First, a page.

Research Article

Costs and cost-minimisation analysis.

BMJ 1993; 307 doi: http://dx.doi.org/10.1136/bmj.307.6906.726 (Published 18 September 1993) Cite this as: BMJ 1993;307:726
  1. R Robinson
  1. Institute for Health Policy Studies, University of Southampton.

    Abstract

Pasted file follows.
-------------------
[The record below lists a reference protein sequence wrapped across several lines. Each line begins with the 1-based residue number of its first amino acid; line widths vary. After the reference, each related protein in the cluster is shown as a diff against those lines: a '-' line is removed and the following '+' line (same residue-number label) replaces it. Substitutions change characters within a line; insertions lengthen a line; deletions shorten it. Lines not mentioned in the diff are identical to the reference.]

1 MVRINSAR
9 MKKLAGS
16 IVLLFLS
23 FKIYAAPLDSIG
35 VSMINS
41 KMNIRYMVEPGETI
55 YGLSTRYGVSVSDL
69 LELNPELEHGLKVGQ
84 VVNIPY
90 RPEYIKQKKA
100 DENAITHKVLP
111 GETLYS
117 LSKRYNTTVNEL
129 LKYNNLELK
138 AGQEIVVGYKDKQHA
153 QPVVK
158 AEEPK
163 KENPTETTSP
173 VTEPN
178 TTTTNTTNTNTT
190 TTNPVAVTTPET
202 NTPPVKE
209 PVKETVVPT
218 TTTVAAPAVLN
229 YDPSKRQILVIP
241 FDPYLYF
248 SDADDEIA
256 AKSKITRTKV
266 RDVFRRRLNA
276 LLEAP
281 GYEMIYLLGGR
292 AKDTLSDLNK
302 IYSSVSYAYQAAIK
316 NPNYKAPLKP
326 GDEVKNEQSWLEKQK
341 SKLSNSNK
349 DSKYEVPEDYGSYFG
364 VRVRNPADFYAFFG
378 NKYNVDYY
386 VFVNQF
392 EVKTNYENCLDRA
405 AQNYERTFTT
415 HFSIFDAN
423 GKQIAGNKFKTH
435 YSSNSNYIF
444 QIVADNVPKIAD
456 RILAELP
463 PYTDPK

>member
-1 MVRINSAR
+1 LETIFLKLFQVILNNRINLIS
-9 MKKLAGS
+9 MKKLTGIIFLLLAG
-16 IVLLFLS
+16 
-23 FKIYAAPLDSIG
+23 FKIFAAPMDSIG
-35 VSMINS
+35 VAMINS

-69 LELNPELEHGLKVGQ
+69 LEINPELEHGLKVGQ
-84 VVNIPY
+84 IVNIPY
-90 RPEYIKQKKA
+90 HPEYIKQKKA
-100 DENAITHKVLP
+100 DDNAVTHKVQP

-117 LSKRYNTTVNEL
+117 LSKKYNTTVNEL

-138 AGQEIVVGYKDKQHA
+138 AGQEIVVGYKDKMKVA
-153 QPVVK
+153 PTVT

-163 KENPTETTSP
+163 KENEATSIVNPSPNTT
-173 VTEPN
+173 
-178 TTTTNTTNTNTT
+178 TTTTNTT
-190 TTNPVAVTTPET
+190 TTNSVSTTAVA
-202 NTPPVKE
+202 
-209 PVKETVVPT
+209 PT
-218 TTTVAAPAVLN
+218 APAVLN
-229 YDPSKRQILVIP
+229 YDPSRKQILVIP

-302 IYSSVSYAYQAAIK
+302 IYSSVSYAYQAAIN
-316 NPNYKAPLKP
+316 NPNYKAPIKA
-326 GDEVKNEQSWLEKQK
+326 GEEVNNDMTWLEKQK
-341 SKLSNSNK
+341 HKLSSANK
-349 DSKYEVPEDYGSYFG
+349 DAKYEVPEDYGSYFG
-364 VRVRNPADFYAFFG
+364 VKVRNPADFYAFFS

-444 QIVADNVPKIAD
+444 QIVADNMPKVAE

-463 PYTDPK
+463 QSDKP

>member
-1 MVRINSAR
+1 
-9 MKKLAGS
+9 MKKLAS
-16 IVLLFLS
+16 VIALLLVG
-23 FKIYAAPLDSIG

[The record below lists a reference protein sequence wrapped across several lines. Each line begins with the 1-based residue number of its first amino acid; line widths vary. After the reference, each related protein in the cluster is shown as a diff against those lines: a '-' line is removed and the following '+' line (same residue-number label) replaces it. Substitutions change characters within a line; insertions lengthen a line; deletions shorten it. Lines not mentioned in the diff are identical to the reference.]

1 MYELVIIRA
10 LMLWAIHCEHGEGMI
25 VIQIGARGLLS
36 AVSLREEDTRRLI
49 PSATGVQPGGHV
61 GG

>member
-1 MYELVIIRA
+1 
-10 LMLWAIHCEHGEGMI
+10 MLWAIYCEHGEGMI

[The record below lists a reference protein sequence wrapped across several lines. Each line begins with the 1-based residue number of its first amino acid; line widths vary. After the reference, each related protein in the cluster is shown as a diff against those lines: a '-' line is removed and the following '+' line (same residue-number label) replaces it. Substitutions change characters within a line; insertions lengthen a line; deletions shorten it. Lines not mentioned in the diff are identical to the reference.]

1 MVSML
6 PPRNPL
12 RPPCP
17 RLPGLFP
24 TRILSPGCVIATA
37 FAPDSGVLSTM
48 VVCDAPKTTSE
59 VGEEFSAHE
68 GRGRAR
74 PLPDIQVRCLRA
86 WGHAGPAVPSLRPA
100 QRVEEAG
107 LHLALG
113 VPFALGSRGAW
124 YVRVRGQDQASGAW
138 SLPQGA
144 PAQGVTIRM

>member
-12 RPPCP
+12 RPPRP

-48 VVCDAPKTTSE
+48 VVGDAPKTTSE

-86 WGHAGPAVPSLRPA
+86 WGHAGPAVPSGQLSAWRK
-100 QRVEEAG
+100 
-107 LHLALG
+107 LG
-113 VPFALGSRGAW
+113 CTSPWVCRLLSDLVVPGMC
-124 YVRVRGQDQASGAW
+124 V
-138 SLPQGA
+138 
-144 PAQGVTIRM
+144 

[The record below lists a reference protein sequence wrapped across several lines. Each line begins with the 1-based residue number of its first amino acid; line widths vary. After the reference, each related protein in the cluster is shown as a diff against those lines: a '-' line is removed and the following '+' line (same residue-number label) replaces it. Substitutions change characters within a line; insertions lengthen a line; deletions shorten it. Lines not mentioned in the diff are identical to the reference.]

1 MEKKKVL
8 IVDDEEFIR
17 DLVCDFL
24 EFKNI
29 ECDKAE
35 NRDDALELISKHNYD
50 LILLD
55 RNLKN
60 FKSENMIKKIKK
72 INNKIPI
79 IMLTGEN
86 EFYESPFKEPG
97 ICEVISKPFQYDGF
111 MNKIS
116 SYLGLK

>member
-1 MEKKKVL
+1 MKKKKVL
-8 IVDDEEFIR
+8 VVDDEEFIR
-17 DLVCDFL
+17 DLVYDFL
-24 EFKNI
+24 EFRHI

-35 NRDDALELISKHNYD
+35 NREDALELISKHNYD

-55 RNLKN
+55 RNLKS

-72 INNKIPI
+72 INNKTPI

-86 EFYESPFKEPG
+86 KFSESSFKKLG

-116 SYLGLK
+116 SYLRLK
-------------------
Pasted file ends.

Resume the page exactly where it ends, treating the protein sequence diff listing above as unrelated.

Whatever kind of economic evaluation you plan to undertake, the costs must be assessed. In health care these are first of all divided into costs borne by the NHS (like drugs), by patients and their families (like travel), and by the rest of society (like health education). Next the costs have to be valued in monetary terms; direct costs, like wages, pose little problem, but indirect costs (like time spent in hospital) have to have values imputed to them. And that is not all: costs must be further subdivided into average, marginal, and joint costs, which help decisions on how much of a service should be provided. Capital costs (investments in plant, buildings, and machinery) are also important, as are discounting and inflation. In this second article in the series Ray Robinson defines the types of costs, their measurement, and how they should be valued in monetary terms.